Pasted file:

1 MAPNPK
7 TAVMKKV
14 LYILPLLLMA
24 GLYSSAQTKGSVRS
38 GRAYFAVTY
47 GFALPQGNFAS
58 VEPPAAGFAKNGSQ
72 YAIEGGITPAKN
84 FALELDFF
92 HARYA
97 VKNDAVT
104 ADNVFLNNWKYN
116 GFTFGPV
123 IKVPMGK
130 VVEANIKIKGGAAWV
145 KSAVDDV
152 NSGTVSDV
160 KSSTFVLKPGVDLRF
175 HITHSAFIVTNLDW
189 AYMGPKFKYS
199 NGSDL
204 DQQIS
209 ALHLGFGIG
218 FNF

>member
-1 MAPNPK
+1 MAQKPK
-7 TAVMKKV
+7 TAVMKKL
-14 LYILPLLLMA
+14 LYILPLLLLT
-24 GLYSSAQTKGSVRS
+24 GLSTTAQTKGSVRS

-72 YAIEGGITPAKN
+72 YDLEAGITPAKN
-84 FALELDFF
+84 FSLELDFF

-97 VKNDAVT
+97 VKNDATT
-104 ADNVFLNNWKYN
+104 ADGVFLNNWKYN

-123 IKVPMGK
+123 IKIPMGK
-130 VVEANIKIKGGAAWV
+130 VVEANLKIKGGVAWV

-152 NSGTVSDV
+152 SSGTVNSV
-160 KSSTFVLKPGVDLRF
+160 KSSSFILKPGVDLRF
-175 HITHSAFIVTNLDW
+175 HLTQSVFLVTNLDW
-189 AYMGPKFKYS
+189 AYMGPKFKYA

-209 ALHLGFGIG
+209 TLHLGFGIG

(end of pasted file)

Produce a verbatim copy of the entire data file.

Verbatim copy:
1 MAPNPK
7 TAVMKKV
14 LYILPLLLMA
24 GLYSSAQTKGSVRS
38 GRAYFAVTY
47 GFALPQGNFAS
58 VEPPAAGFAKNGSQ
72 YAIEGGITPAKN
84 FALELDFF
92 HARYA
97 VKNDAVT
104 ADNVFLNNWKYN
116 GFTFGPV
123 IKVPMGK
130 VVEANIKIKGGAAWV
145 KSAVDDV
152 NSGTVSDV
160 KSSTFVLKPGVDLRF
175 HITHSAFIVTNLDW
189 AYMGPKFKYS
199 NGSDL
204 DQQIS
209 ALHLGFGIG
218 FNF

>member
-1 MAPNPK
+1 MAQKPK
-7 TAVMKKV
+7 TAVMKKL
-14 LYILPLLLMA
+14 LYILPLLLLT
-24 GLYSSAQTKGSVRS
+24 GLSTTAQTKGSVRS

-72 YAIEGGITPAKN
+72 YDLEAGITPAKN
-84 FALELDFF
+84 FSLELDFF

-97 VKNDAVT
+97 VKNDATT
-104 ADNVFLNNWKYN
+104 ADGVFLNNWKYN

-123 IKVPMGK
+123 IKIPMGK
-130 VVEANIKIKGGAAWV
+130 VVEANLKIKGGVAWV

-152 NSGTVSDV
+152 SSGTVNSV
-160 KSSTFVLKPGVDLRF
+160 KSSSFILKPGVDLRF
-175 HITHSAFIVTNLDW
+175 HLTQSVFLVTNLDW
-189 AYMGPKFKYS
+189 AYMGPKFKYA

-209 ALHLGFGIG
+209 TLHLGFGIG